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I believe in the science, but I have not noticed anything different here in Ottawa: winters are cold, summers are hot, and we have rainy springs and cool autumns. It snowed again two days ago. It's easy to be skeptical when you don't see the effects. I do believe in the underlying science however.
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Old 04-11-2019, 11:24 AM
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I've noticed a change in the quantity and quality of snow on natural (non-snowmaking) trails at ski areas. What used to be normal conditions in MA, one typically now finds in VT and the northern New England ski areas which used to get mostly snow, now get more snow and rain. There used to be a ski area on long Island and in the Bronx, and one or two in Putnam County which used natural snow. While some skiing or sledding would happen here during the winter after a random storm, it's no where near enough to make a ski area viable like it once was.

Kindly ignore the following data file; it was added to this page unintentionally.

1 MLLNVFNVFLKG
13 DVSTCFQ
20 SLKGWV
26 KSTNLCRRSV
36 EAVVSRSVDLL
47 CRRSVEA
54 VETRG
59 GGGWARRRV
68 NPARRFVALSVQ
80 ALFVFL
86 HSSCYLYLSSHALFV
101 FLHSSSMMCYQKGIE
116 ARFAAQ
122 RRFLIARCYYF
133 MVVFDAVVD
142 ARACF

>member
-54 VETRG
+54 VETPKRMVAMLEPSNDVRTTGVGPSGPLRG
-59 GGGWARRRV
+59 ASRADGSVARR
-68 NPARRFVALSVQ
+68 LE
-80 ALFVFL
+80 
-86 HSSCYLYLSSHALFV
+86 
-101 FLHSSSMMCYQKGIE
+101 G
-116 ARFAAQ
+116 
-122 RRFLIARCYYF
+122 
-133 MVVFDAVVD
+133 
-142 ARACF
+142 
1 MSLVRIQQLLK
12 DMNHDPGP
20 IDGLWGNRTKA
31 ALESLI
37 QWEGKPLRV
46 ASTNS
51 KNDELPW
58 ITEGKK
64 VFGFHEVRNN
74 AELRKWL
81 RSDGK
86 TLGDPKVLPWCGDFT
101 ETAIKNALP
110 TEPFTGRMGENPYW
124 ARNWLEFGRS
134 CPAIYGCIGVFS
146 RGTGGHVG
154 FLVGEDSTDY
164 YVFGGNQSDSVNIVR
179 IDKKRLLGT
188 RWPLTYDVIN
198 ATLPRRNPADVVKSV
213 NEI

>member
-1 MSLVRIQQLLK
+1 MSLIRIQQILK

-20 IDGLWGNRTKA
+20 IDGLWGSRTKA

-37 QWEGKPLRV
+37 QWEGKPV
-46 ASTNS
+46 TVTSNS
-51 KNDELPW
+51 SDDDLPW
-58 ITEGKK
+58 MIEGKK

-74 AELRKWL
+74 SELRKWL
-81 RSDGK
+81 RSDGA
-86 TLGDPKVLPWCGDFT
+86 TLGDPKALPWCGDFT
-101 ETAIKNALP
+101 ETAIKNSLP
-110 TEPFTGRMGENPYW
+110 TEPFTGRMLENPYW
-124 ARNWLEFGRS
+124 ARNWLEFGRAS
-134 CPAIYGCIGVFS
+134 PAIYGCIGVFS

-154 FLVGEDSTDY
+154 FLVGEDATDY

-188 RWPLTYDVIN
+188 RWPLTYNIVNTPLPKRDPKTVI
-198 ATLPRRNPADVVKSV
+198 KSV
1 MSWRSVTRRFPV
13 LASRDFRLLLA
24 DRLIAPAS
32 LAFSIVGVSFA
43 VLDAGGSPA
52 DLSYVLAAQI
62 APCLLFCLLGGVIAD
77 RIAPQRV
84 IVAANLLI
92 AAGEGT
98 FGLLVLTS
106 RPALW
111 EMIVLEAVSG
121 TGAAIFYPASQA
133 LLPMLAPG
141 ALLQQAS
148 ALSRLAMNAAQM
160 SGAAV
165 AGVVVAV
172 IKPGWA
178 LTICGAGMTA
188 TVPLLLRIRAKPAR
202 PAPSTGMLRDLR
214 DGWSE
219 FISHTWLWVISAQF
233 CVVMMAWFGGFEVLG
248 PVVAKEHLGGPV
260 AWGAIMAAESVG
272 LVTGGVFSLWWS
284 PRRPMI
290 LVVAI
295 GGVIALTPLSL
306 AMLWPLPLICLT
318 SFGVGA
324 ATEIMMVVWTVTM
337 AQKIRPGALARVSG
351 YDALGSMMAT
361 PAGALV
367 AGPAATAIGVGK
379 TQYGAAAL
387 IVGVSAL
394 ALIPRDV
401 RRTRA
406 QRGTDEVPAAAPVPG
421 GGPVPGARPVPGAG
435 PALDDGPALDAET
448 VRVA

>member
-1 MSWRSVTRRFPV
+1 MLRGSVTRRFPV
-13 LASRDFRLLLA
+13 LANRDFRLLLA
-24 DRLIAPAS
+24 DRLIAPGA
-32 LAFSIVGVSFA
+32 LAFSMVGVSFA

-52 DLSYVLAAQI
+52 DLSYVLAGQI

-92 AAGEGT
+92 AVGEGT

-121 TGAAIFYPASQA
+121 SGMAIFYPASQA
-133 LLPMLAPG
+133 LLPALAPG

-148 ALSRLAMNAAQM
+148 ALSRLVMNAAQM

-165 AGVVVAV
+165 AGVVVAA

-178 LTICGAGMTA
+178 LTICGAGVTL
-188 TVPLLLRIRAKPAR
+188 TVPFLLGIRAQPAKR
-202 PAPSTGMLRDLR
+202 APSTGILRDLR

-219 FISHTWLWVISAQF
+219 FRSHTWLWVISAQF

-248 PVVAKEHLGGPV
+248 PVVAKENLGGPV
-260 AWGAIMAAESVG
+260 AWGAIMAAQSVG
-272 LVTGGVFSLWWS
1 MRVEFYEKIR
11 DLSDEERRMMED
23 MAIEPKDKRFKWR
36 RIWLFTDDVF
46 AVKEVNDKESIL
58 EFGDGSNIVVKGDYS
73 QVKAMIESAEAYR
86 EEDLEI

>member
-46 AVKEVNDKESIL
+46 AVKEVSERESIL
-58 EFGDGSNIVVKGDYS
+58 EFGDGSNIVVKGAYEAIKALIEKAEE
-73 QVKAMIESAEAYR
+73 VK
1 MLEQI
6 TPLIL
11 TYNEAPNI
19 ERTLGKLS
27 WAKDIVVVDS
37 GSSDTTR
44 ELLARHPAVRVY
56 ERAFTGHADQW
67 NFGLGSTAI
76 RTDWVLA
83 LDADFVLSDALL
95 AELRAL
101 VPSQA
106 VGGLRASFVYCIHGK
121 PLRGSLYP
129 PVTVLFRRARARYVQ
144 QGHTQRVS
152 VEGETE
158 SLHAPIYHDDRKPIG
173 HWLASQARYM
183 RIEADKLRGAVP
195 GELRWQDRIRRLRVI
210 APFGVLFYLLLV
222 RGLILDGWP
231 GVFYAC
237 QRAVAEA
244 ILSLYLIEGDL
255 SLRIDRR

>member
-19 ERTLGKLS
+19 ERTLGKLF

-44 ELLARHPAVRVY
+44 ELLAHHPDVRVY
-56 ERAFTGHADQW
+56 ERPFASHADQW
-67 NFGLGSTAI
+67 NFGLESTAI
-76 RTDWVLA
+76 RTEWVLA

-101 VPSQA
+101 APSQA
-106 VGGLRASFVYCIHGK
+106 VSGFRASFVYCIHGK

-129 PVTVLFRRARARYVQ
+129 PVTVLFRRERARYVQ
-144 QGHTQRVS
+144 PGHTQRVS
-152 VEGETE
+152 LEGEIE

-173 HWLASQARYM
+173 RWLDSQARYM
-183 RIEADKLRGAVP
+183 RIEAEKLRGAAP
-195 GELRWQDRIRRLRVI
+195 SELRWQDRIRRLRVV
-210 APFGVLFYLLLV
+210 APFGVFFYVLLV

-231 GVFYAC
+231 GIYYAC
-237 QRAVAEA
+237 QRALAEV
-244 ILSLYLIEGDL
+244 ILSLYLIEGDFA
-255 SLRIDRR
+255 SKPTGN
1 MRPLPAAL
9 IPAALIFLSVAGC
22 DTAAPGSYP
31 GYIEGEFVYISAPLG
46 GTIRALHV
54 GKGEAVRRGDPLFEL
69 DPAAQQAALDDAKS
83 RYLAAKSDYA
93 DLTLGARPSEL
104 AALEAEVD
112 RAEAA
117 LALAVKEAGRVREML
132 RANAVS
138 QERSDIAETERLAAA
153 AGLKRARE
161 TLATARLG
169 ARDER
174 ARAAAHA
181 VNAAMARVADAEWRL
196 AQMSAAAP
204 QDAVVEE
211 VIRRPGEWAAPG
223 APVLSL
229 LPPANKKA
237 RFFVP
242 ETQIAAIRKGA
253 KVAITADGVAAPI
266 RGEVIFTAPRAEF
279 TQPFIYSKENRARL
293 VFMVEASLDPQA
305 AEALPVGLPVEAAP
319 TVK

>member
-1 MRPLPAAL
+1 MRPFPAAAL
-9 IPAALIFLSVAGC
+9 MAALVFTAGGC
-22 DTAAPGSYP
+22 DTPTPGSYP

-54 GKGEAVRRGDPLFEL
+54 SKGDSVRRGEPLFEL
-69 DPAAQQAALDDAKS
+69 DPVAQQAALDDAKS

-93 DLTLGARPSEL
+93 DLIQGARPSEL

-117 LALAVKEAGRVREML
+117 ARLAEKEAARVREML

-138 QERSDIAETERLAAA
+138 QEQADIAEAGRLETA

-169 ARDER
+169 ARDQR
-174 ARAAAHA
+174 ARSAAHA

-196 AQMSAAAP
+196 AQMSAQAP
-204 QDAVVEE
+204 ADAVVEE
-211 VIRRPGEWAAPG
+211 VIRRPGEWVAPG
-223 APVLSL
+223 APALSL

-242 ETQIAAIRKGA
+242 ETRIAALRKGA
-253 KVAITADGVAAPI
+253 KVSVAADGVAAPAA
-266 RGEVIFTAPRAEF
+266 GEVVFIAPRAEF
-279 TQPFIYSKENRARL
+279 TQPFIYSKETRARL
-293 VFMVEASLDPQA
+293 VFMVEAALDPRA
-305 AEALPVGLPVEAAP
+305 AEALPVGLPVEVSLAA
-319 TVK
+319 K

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Old 04-11-2019, 11:40 AM
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Ticks. One used to be able to play outdoors basically care free. These days, vigilance and tick checks are necessary.
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Old 04-11-2019, 11:50 AM
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Ticks. One used to be able to play outdoors basically care free. These days, vigilance and tick checks are necessary.
More ticks over on this side of the states as well. It's gotten so bad that I Frontline myself when I do the dog.
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Old 04-11-2019, 11:56 AM
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High tides are getting closer and closer to my front door.

Another 6 to 12 inches and we'll have to build a dyke of some sort. Or move....
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Old 04-11-2019, 12:01 PM